Multiple logicalFunctions could have the same result value. The global effect will be set to this result if at least one of the logicalFunctions is true. Joining all the logicalFunctions with a mathematical or operator leads to the same model.

It is possible to have multiple transitions with overlaping outputs. (For example, two transitions, where T1 has two outputs A and B, T2 has two ouputs B and C. B is common to both transitions.) In this case all the transitions must have the same defaultFunction result. The ouputs affected by only one transition must be considered independantly. The ouputs affected by multiple transitions must be considered like a new transition made with a union of all the logicalFunctions of all the transitions.

Auto-regulation

If a qualitativeSpecies is an input and an output in the same transition, to represent an auto-regulation for example, then the input must have a transitionsEffect set to change and a consumptionFactor set to 0. The output can have any value.

Encoding "time" in the model

The transition element has an attribute temporizationType indicating the type of time the simulation must consider. It can take three values: priority, proportion or delay. The logicalFunction has an abstract attribute temporization. Its value is equal either to its attribute temporizationValue or to its child temporizationMath. Only one of them can be set for each logicalFunction.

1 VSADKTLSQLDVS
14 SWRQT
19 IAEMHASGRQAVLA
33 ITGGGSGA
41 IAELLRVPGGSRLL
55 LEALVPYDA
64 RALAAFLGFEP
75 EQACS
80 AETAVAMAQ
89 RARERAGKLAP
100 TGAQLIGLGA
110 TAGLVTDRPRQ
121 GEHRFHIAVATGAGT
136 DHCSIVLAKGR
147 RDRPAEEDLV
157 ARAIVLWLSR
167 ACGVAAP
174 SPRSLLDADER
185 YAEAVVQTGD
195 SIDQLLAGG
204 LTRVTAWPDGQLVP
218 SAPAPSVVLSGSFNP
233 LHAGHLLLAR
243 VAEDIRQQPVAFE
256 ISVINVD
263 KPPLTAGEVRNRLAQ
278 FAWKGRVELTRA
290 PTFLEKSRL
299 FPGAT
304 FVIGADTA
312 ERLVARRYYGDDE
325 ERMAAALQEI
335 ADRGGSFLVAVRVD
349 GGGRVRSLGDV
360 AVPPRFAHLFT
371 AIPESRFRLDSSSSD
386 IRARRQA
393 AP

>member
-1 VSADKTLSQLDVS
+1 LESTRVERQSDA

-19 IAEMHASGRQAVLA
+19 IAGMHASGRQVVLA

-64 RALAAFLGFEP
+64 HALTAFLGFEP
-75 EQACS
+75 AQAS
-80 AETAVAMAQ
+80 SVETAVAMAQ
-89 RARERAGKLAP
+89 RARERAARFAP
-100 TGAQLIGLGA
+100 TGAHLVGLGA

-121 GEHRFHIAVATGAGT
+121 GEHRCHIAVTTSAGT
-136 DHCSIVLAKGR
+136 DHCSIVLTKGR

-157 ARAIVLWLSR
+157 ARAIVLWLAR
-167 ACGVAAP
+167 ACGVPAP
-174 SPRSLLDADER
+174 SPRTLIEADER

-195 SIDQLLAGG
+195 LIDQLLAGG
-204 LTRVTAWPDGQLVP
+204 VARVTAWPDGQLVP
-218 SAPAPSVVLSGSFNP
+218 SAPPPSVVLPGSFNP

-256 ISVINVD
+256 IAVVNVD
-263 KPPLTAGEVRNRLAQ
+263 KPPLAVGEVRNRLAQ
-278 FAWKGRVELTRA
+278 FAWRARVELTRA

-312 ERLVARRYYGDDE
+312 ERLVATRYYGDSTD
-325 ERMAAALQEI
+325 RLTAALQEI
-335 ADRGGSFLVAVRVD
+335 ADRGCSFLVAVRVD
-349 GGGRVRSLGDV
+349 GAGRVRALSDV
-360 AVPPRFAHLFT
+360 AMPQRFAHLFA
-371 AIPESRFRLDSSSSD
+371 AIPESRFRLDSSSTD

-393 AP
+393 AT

Encoding time allows several logicalFunctions leading to different results to be evaluated to true in the same conditions (with inclusive formulae).

  • If temporizationType is priority then the result is the logicalFunction with the lowest temporization.
  • If temporizationType is proportion then the result ..? ??
  • If temporizationType is delay then ..? ??

References


[1] C. Chaouiya. Qualitative modelling of genetic networks: From logical regulatory graphs to standard petri nets. LNCS, 3099(137-156), 2004.

[2] J-P Comet. Modeling multi-valued genetic regulatory networks using high-level petri nets. LNCS, 3536:208?227, June 2005.

[3] Hidde de Jong. Modeling and simulation of genetic regulatory systems: A literature review. Journal of Computational Biology, 9(1):67?103, 2002.

[4] E.Simão. Qualitative modelling of regulated metabolic pathways: Application to the tryptophan biosynthesis in e.coli. Bioinformatics, 21:190?196, 2005.

[5] M. Heiner. Analysis and simulation of steady states in metabolic pathways with petri nets. CPN?01, pages 15?34, 2001.

[6] S. A. Kauffman. Metabolic stability and epigenesis in randomly constructed genetic nets. Journal of Theoretical Biology, 22(3):437?467, 1969.

[7] C. A. Petri. Fundamentals of a theory of asynchronous information flow. IFIP Congress, pages 386?390, 1962.

[8] C. A. Petri. Concepts of net theory. MFCS, pages 137?146, 1973.

[9] Reddy V.N. Qualitative analysis of biochemical reaction systems. Comput. Biol. Med., 26(1):9?24, Jan 1996.